The S&P 500 erased 9.1 percent in April, its worst month since March 2020. And it’s down 13.8 percent in 2022, its worst start to the year since World War II, according to an analysis by CFRA Research chief investment strategist Sam Stovall. Nasdaq slumped 13.5 percent in April, its worst month since the onset of the pandemic, while the Dow tumbled 5.3 percent.
And a bad April has the potential to spook economists and traders alike on the outlook for the rest of the year.
There are plenty of macroeconomic signs that worse could be in the offing. Tech companies were hit hard, with shares of Amazon, Apple and Google parent Alphabet all posting declines of 10 to 25 percent April.
Amazon, whose founder Jeff Bezos owns The Washington Post, lost 14% off its share price, $406 per share, alone on Friday.
The Federal Reserve appears poised to increase borrowing rates to between 3 and 3.25 percent, according to contracts tied to its rate-setting authority, aiming to stave off more inflationary pressure.
Inflation in March jumped to 8.5 percent, but the narrower core personal consumption expenditures price index, which excludes more volatile food and energy costs, showed signs of slowing.
Internationally, Russia on Thursday cut off fossil fuel exports to Poland and Bulgaria, scrambling energy prices. Brent crude oil traded Friday at $109 a barrel, and RBOB gas, the benchmark for American gasoline, sold for $3.46 per gallon.
Chinese health authorities have also instituted near total lockdowns in Beijing and Shanghai, the country’s two largest cities, to combat rising covid-19 case rates, throwing already stressed supply chains into disarray.
Altogether, the economy shrank during the three months of 2022 by 1.4 percent, fueling fears of a recession, defined as two consecutive quarters of economic decline.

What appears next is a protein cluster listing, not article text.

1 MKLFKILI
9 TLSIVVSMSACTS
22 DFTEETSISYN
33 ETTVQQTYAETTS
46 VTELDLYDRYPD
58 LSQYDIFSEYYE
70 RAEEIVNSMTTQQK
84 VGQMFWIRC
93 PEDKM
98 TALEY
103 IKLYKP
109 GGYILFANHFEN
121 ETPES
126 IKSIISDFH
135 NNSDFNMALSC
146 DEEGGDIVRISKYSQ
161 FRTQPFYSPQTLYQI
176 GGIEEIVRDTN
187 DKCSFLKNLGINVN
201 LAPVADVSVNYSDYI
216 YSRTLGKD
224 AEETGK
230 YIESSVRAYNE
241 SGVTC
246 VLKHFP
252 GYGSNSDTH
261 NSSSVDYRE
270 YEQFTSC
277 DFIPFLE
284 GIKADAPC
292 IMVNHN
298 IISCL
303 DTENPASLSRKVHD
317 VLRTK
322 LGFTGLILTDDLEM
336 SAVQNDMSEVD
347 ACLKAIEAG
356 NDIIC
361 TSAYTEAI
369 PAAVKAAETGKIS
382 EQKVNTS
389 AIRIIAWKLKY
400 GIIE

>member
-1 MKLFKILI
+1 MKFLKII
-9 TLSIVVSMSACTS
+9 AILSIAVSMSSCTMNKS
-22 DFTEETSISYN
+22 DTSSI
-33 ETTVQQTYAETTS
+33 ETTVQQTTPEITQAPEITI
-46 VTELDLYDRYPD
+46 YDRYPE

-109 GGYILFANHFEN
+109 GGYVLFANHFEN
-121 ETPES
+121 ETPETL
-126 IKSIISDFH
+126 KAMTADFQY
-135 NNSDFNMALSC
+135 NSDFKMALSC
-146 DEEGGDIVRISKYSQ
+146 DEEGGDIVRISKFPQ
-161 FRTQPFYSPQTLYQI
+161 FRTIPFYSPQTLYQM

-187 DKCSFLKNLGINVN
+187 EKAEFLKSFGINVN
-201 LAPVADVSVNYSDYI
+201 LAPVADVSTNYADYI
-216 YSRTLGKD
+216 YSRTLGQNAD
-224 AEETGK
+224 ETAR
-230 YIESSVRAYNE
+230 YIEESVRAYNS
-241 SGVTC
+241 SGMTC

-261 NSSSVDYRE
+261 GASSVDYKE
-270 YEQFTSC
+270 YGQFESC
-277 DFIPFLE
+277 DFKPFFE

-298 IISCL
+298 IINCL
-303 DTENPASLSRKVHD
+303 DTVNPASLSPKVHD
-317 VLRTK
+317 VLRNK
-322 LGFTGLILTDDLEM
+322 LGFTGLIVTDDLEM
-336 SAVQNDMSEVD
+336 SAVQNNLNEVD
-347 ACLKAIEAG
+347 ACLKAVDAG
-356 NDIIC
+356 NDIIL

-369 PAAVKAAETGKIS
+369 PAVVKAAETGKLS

“The markets finally faced up to economic and geopolitical reality: all is not well,” George Ball, chairman of Houston-based financial services firm Sanders Morris Harris, said.
“Markets are worried that the Federal Reserve is hiking interest rates into a slowdown, thus making a major, unforced policy error,” Jamie Cox, managing partner at Harris Financial Group, said. “In other words, events around the world are slowing economic growth, especially in Europe and Asia, with no clear signs of letting up. As the negative GDP print yesterday suggests, the fallout is here at home as well. So, instead of simply repricing the value of cash flows with the expected path of rates, markets are factoring in recession.”
But economists cheered other signs, even as investors sought safe havens. Corporate earnings have largely been positive. Meta, the parent company of Facebook and Instagram, reported user growth after sounding alarms in previous quarters that it was losing younger users to upstart video sharing platform TikTok.
Twitter’s stock surged 25.7 percent after mogul Elon Musk secured financing to purchase the company. His electric automaker, Tesla, lost 20 percent, though, forcing him to sell an extra $8.4 billion in shares to secure liquidity for his $44 billion Twitter acquisition.
Service and natural resources firms excelled during April. Proctor & Gamble gained nearly $8 per share, or 5.2 percent. Health insurance giant Humana grabbed better than $9 per share, or 2 percent. Tyson Foods, the Arkansas-based poultry producer, and Marathon Petroleum each added 4 percent and 2.4 percent, respectively.
“Manufacturing and service numbers look good,” said Louis Navellier, who heads an investment firm in Reno, Nev. “Consumer spending remains healthy. The only disruption is all the stuff we import from China due to the Shanghai lockdowns.”
On the consumer side, personal income grew by 0.5 percent in March, federal data showed, fueling a larger-than-expected boost in consumer spending. Walmart was a beneficiary, with shares up just more than 3 percent in April.
The Fed’s coming rate hikes, though worrisome for larger investors, has economists optimistic that workforce costs and inflation may soon level off.
“Consumers are the backbone of the economy and their spending continues at a normal rate despite everything the world has thrown at them in the first quarter this year from war in Europe to a stock market rout,” Chris Rupkey, chief economist at market research firm FWD Bonds, said in a Friday note. “There’s nothing about to go wrong with the economy with the consumer still cheerleading the way forward to prosperity. No recession on the horizon yet.”
Then Friday’s selloff happened. Rupkey revised his assessment in an after-close note.
“The stock market has collapsed, the most leading of leading indicators shows the economy is going to crash,” he said. “Look out below.”
Kate Rabinowitz and Doug MacMillan contributed to this report.